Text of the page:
Skip to 0 minutes and 14 seconds One of the things to remember about the Aedes mosquito is that it transmits more than one disease; so it transmits chikungunya, dengue fever, yellow fever as well. And so when it comes to controlling these mosquitoes there is a potential that we could have an impact on more than one disease. When people do research studies quite often that research study is very focused it’s a dengue study or it’s a chikungunya study and quite often the end points or the outcomes of that study are focused as well in those diseases and quite often it’s easy to to forget the wider impact of a control intervention.
Skip to 0 minutes and 52 seconds Even malaria mosquitoes in parts of the world, for example, in Southeast Asia or in South America, transmit malaria potentially during the day and outdoors so control methods that we use for Aedes mosquitoes may even have an impact on malaria as well. So, this is important when designing control programs and also research studies as well looking at the impacts of vector control technologies to consider the wider implications of the control interventions on other diseases not just Zika, but other diseases including dengue, chikungunya and even malaria. The story of Zika has a bigger message; we have to remember that Zika is coming on top of dengue that has been around a long time.
Skip to 1 minute and 33 seconds And after dengue, there was chikungunya sweeping through the Caribbean now sweeping through Latin America, another virus like Zika which we underestimated because its effects are generally nonfatal. But actually they turned out to be much more serious than we anticipated. They don’t kill, but these are very bad sequelae.
Skip to 1 minute and 57 seconds And what they have in common of course is Aedes aegypti. Aedes aegypti started in East Africa, spread throughout the world in the eighteenth nineteenth centuries, now being followed in the same way by Aedes albopictus from the far east – Korea, China – also now spreading throughout the world. And we’ve kind of let them go. But what we should remember is that after dengue and chikungunya and Zika, there’s a whole list of other viruses waiting to come and they probably will come. So, sooner or later we are going to have to take this mosquito seriously and with things like Zika, it emphasizes the idea that maybe we should be thinking a little more seriously again of the eradication measures.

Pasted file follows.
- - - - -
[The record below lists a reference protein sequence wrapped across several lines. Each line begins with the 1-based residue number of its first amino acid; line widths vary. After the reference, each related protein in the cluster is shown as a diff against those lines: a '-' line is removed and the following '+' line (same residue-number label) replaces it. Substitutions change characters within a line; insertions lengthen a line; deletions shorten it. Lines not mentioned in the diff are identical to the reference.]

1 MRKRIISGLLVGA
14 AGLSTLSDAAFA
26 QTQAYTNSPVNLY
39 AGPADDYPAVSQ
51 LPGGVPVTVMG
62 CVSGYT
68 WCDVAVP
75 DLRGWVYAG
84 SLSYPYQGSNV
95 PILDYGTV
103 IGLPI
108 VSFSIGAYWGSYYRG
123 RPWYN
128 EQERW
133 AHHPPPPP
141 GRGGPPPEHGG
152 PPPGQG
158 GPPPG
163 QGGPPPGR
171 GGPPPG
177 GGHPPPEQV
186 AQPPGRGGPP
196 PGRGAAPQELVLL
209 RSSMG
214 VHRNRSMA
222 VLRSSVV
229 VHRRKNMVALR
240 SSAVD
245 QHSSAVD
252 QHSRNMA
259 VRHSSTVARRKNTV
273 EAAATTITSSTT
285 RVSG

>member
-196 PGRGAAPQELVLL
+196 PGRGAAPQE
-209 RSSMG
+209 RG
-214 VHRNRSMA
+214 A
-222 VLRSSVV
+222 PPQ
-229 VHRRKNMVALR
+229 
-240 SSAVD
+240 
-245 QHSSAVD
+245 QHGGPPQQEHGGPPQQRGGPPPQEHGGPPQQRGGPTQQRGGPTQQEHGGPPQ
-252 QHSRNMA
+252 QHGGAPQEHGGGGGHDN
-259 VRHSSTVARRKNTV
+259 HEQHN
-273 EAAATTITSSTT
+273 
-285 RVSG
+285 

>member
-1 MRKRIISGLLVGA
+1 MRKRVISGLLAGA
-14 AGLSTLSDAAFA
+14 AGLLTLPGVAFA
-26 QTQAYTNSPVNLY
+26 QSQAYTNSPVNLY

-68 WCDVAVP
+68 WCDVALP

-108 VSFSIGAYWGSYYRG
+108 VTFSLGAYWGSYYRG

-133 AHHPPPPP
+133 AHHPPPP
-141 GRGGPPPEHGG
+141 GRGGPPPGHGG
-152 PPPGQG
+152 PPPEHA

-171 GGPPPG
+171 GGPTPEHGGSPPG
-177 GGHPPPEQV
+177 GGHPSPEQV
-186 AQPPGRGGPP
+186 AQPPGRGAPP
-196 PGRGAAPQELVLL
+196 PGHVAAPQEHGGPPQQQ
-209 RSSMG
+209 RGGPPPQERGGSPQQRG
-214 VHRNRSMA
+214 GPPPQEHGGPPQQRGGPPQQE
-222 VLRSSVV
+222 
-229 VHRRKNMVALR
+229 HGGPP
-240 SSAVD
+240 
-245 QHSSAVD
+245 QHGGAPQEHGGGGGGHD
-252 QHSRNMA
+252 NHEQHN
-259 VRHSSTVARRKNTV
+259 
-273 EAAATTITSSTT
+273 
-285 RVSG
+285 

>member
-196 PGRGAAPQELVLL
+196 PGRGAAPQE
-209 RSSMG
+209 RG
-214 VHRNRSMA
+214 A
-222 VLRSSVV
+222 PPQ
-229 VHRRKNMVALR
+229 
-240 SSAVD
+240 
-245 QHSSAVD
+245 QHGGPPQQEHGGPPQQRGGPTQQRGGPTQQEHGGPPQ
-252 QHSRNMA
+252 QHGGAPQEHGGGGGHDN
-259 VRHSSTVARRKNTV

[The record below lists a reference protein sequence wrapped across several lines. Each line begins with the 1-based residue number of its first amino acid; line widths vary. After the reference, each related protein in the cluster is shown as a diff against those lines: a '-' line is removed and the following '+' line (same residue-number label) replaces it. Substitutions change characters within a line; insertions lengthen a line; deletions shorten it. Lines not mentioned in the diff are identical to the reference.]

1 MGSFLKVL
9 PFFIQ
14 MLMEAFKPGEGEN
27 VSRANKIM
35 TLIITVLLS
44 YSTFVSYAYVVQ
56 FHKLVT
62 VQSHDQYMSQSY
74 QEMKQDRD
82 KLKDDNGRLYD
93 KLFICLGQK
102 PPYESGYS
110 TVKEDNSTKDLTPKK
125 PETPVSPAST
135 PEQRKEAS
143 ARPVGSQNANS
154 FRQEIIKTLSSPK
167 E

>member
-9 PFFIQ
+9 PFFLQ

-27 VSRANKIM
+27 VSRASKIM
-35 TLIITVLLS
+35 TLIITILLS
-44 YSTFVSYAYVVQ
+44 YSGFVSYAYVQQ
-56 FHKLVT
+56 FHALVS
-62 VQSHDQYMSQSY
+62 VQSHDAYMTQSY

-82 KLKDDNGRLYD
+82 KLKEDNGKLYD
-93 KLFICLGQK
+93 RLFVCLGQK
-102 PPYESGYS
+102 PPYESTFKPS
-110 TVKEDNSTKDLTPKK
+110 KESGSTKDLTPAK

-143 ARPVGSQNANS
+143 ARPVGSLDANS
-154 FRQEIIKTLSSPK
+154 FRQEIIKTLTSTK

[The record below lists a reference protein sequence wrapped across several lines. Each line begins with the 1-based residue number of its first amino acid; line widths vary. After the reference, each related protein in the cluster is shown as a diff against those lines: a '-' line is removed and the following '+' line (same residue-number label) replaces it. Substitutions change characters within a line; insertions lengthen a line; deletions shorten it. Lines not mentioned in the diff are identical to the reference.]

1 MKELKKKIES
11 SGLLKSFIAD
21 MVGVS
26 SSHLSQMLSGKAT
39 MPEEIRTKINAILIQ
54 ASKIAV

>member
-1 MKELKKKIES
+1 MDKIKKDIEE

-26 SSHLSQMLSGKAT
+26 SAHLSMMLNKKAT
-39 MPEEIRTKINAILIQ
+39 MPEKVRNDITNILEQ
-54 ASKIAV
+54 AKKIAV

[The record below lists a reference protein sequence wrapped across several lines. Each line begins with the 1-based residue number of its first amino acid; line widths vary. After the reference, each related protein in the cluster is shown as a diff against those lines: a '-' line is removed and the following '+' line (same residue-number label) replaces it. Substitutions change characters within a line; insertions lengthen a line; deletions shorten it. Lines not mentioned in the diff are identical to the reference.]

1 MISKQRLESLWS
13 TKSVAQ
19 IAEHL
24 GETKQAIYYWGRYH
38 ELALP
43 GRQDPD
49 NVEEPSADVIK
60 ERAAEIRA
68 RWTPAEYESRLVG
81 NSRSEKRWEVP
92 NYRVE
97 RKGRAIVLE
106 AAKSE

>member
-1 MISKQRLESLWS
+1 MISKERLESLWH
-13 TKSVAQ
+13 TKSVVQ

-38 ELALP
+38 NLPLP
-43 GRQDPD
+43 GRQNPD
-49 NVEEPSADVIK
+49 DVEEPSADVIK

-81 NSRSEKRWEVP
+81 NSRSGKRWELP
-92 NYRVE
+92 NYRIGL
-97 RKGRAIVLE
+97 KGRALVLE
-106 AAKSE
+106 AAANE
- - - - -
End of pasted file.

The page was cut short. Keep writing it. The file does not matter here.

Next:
Skip to 2 minutes and 44 seconds Otherwise we’re going to be doing this source reduction effort, suppressing it but not getting rid of it, forever and ever and ever. And even when when Latin America looks like Shanghai from ocean to ocean built over, everything else will be gone there’ll be no other mosquitoes but Aedes aegypti and Aedes albopictus will be there and happy. Those mosquitoes will be there and transmitting virus until we aim at the mosquito not just the viruses they transmit. The points illustrated I think by yellow fever as an example, yellow fever one of the first viruses we knew because it’s very fatal to people. Not many survive getting yellow fever.
Skip to 3 minutes and 26 seconds We don’t worry about it much in developed countries because there’s a good vaccine, lifelong protection from a good vaccine, but we don’t use much of that vaccine; there are stocks but they’re not large. So the question we always ask it’s a question for medical entomology students why has yellow fever never reached Asia? And ok some people think it might be because there’s some secret barrier.
Skip to 3 minutes and 50 seconds The mosquitoes there are somehow less able to carry that particular virus. But as far as we can see there is no justification for that; they look like the same mosquitoes and certainly if you feed them on the virus they get the virus, so probably most entomologists would say it’s waiting to happen. What’s going to happen? It’s going to be really bad. And are we ready? We are certainly not. No one is taking that possibility seriously it’s not planned for, so another reason to focus on the mosquito.
Lessons learned: What do these control methods mean for other diseases?
The Aedes mosquito transmits more than one disease, so could the control methods we’re using in an attempt to halt the spread of Zika affect transmission of other diseases too?
In the video Dr James Logan and Dr Jo Lines use examples of other vector borne diseases such as malaria, dengue, and yellow fever to discuss the impact of control interventions targeted specifically towards Aedes. What are the wider implications of our actions? Should we reassess the ways in which we evaluate our interventions?
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